Kerry vis­its Cuba as flag raised over US Em­bassy in Ha­vana

The China Post - - FRONT PAGE - BY MICHAEL WEIS­SENSTEIN AND BRADLEY KLAPPER

The Stars and Stripes rose Fri­day over the newly opened U.S. Em­bassy for the first time in 54 years, mak­ing a sym­bol­i­cally charged vic­tory lap for the Obama ad­min­is­tra­tion’s new pol­icy of en­gage­ment with Cuba.

Some wak­ing as early as 6 a.m., hun­dreds of Cubans gath­ered out­side the em­bassy for what they uni­ver­sally called a his­toric day. Cuban TV car­ried the event live, broad­cast­ing flat­ter­ing bi­o­graph­i­cal facts about Sec­re­tary of State John Kerry and in­ter­views with Cubans who praised de­tente with the U.S. as a nec­es­sary and pos­i­tive step for their coun­try.

Cuban dis­si­dents were not in­vited to the em­bassy cer­e­mony, avoid­ing ten­sions with Cuban of­fi­cials who typ­i­cally boy­cott events at­tend- ed by the coun­try’s small po­lit­i­cal op­po­si­tion. The State Depart­ment said it had lim­ited space at what it called a gov­ern­ment-to-gov­ern­ment event, and in­vited dis­si­dents to a sep­a­rate af­ter­noon flag-rais­ing at the home of the em­bassy’s chief of mis­sion.

Gi­ant Cuban flags hung from the bal­conies of nearby apart­ment build­ings and peo­ple gath­ered at win­dows with a view of the em­bassy.

“I wouldn’t want to miss it,” Mar­cos Ro­driguez, 28, said as he waited out­side the em­bassy. He said he and thou­sands of other on the is­land were hop­ing the open­ing with the U.S. will bring “so­cial and eco­nomic ben­e­fits for all Cubans.”

High-rank­ing Cuban of­fi­cials, U. S. busi­ness ex­ec­u­tives and Cuban-Amer­i­cans who pushed for warm­ing with Cuba gath­ered in­side the for­mer U.S. In­ter­ests Sec­tion, newly em­bla­zoned with the letters “Em­bassy of the United States of Amer­ica.”

Cuban- Amer­i­can poet Richard Blanco, who read a poem at Obama’s sec­ond in­au­gu­ra­tion, was to read a new work be­fore three Marines who low­ered the flag at the em­bassy’s clos­ing in 1961 re­turn to raise the Stars and Stripes again.

Kerry was then sched­uled to meet with Cuba’s for­eign min­is­ter, the coun­try’s Ro­man Catholic arch­bishop and, sep­a­rately, a hand­picked group of dis­si­dents.

Among those gath­er­ing in front of the U.S. Em­bassy in Ha­vana were the driv­ers of three 1950sera Chevro­lets parked out­side the build­ing.

Julio Alvarez, head of the cus­tom cab com­pany that op­er­ates them, said the State Depart­ment had in­vited him to send them with­out say­ing why, but he hoped that Kerry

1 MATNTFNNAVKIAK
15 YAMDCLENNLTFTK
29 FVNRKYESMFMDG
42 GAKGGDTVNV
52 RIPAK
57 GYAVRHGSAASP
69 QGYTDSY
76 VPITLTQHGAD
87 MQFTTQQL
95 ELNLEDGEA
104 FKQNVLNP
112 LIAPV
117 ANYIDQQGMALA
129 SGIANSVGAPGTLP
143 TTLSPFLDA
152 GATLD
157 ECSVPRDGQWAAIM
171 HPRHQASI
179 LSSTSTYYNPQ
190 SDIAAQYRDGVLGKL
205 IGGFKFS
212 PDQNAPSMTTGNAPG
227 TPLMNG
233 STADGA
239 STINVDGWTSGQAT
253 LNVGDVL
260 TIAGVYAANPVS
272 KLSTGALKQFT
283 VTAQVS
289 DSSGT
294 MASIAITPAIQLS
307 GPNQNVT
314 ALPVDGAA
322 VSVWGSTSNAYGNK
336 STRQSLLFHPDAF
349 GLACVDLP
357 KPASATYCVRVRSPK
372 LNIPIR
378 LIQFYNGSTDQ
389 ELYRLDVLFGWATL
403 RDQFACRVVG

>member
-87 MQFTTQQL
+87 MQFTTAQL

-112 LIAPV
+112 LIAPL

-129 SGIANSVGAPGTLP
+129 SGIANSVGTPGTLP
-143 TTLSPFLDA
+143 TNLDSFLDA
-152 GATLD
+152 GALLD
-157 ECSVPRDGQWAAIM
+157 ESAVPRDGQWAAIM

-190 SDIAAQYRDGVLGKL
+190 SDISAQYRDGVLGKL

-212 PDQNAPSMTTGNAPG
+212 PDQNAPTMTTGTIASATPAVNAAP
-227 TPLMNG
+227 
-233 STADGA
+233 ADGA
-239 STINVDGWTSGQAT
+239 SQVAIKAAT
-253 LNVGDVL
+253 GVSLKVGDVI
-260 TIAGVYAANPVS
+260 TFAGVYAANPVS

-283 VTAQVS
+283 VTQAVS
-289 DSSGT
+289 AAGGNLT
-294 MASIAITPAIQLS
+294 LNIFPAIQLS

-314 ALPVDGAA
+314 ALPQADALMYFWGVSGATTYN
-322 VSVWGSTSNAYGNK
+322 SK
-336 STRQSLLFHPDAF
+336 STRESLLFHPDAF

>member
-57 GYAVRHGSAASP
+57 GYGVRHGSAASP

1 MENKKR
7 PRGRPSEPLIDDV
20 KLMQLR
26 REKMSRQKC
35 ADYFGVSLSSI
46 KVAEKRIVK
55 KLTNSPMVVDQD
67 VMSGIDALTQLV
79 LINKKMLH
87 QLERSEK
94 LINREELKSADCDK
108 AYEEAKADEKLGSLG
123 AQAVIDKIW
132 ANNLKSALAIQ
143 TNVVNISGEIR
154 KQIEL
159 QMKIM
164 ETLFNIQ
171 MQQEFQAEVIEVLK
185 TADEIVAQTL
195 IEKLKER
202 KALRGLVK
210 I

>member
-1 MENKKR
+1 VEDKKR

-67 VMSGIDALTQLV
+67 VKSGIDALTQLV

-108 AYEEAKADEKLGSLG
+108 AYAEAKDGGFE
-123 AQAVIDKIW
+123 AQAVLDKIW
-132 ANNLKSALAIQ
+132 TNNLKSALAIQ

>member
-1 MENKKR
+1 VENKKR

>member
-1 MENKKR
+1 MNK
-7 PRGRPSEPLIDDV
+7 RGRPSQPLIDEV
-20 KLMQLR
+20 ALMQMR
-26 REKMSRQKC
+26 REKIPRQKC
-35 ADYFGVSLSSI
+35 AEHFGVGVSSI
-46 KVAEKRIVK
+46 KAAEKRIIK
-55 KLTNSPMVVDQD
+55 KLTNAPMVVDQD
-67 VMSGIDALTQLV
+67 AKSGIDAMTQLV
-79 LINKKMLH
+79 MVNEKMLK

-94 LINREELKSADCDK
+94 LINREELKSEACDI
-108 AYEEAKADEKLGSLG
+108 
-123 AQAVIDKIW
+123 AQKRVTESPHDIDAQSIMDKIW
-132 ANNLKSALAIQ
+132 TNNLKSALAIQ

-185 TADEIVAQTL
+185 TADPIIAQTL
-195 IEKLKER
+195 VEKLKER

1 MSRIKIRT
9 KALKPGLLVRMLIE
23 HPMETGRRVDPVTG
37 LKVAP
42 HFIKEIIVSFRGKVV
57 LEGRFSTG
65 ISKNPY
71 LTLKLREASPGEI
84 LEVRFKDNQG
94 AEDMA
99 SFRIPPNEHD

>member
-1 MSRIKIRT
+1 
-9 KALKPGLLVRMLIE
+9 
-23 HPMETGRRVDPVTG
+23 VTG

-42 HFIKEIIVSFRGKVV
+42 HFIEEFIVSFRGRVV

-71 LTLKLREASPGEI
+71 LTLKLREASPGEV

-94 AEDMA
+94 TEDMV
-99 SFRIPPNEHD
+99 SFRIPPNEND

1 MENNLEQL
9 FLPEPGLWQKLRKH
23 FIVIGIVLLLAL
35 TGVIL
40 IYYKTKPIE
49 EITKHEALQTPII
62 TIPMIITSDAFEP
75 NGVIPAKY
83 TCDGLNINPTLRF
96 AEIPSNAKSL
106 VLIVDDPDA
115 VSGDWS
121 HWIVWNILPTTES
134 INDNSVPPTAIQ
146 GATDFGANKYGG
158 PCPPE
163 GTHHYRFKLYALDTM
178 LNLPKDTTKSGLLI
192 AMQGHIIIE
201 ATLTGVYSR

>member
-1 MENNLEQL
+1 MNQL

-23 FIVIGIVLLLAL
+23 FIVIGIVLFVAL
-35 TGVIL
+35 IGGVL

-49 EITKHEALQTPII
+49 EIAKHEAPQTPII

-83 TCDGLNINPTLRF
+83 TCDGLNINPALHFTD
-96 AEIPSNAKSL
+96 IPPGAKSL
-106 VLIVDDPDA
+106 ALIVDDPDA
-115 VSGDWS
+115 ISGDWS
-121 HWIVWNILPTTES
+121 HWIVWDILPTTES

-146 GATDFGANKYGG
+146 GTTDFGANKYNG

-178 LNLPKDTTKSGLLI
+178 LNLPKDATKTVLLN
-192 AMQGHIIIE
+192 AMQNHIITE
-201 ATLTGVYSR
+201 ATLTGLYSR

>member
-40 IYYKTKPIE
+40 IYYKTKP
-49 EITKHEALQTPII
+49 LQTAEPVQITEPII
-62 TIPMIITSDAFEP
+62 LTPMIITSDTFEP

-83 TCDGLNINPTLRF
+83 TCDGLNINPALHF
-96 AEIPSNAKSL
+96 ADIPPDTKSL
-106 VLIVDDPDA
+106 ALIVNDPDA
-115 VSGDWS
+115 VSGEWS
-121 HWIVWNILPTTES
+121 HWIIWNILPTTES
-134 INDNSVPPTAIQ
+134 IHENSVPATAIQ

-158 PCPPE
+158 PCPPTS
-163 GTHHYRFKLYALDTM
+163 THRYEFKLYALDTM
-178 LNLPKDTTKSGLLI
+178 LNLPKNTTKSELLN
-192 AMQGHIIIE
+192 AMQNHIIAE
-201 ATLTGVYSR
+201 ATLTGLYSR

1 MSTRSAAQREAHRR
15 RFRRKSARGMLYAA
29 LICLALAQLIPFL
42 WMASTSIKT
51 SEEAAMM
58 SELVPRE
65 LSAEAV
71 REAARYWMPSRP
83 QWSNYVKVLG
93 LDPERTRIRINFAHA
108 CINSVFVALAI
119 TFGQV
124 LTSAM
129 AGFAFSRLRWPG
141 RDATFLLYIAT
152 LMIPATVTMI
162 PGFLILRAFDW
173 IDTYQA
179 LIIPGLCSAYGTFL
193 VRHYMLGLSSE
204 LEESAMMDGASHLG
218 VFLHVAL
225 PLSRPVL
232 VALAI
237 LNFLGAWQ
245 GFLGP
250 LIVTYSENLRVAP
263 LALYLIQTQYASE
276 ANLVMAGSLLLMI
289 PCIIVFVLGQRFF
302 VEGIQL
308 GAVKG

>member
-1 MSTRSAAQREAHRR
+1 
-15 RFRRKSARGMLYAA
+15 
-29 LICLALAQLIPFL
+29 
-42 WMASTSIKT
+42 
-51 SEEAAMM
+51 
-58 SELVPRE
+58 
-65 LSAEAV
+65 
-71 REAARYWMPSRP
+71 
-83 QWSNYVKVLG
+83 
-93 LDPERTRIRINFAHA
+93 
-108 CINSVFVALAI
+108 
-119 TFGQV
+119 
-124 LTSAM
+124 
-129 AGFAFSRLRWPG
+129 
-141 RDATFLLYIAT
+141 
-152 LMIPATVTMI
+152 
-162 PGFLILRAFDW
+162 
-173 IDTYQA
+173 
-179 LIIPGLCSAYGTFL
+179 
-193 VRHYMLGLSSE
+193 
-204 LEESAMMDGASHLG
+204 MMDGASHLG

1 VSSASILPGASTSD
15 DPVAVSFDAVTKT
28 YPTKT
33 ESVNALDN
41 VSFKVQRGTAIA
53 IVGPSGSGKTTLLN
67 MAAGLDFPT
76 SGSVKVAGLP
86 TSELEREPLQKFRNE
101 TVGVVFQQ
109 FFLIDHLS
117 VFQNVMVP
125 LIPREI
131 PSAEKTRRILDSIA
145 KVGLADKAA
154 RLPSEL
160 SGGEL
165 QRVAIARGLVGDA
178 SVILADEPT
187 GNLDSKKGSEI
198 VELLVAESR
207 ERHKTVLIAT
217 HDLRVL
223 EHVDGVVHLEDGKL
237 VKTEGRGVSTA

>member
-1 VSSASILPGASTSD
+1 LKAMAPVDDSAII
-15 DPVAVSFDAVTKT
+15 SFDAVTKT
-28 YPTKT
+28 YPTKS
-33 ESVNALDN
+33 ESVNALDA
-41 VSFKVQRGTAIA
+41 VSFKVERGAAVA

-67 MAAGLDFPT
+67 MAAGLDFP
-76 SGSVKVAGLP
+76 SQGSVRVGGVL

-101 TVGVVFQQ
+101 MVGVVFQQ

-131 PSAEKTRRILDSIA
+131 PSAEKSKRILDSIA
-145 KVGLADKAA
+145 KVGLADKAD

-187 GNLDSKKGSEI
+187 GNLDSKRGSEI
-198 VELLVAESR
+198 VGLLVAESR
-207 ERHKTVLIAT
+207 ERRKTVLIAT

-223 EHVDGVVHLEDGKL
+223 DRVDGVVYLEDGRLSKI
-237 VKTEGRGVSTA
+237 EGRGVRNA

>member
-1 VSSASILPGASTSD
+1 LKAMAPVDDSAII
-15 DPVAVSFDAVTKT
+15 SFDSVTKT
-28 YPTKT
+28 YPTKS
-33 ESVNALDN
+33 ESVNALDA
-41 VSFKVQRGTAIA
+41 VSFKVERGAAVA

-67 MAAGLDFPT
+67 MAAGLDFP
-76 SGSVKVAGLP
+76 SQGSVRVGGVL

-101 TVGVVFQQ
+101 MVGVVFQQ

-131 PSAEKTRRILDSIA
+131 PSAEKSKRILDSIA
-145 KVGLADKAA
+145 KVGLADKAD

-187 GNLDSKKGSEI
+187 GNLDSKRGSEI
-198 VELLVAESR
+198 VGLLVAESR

will take a ride in one.

Next Phase of De­tente

Soon af­ter Kerry heads home Fri­day evening, the Cuban and U.S. diplo­mats who ne­go­ti­ated the em­bassy re­open­ing will launch full­time into the next phase of de­tente: ex­pand­ing eco­nomic ties be­tween the two na­tions with mea­sures like re-es­tab­lish­ing di­rect flights and mail ser­vice.

The Amer­i­cans also want to re­solve bil­lions of dol­lars in half­cen­tury-old Amer­i­can claims over prop­erty con­fis­cated af­ter the Cuban revo­lu­tion. Cuba has its own claims, as noted in a news­pa­per col­umn by Fidel Cas­tro on Thurs­day say­ing the U.S. owes the is­land “nu­mer­ous mil­lions of dol­lars” for dam­ages caused by the em­bargo.

“We have diplo­matic re­la­tions; now we can get to the real work,” said Wayne Smith, a re­tired U.S. diplo­mat who wit­nessed the clos­ing of the U.S. Em­bassy in 1961, served in Cuba un­der Pres­i­dent Jimmy Carter and re­turned this week to at­tend Fri­day’s cer­e­mony. Obama and Raul Cas­tro an­nounced on Dec. 17 that they would reestab­lish diplo­matic ties 54 years af­ter the flag was taken down from the em­bassy over­look­ing Ha­vana’s sea­side boule­vard, the Male­con.

Obama also said he would be mov­ing to em­power the Cuban peo­ple by loos­en­ing the U.S. trade em­bargo on Cuba through a se­ries of ex­ec­u­tive ac­tions that make it eas­ier for Amer­i­can cit­i­zens to travel to the is­land and trade with its grow­ing class of pri­vate busi­ness own­ers.

Eight months later, Ha­vana has re­peat­edly de­manded a com­plete lift­ing of the em­bargo. It has not re­sponded to Obama’s ac­tions with mea­sures that would al­low or­di­nary Cubans to ben­e­fit from them, such as al­low­ing low-cost im­ports and ex­ports by Cuban en­trepreneurs look­ing to do busi­ness with the U.S.

“I think we’re end­ing one phase and en­ter­ing another,” said Robert Muse, a U.S. lawyer spe­cial­iz­ing in Cuba. “The hand­shakes, the fra­ter­nal re­gards, the rais­ing of the flags, that’ll end on Aug. 14. Then I think it’s very par­tic­u­lar con­ver­sa­tions be­gin.”

AP

U.S. Marines raise the U.S. flag over the newly re­opened em­bassy in Ha­vana, Cuba. Fri­day, Aug. 14.

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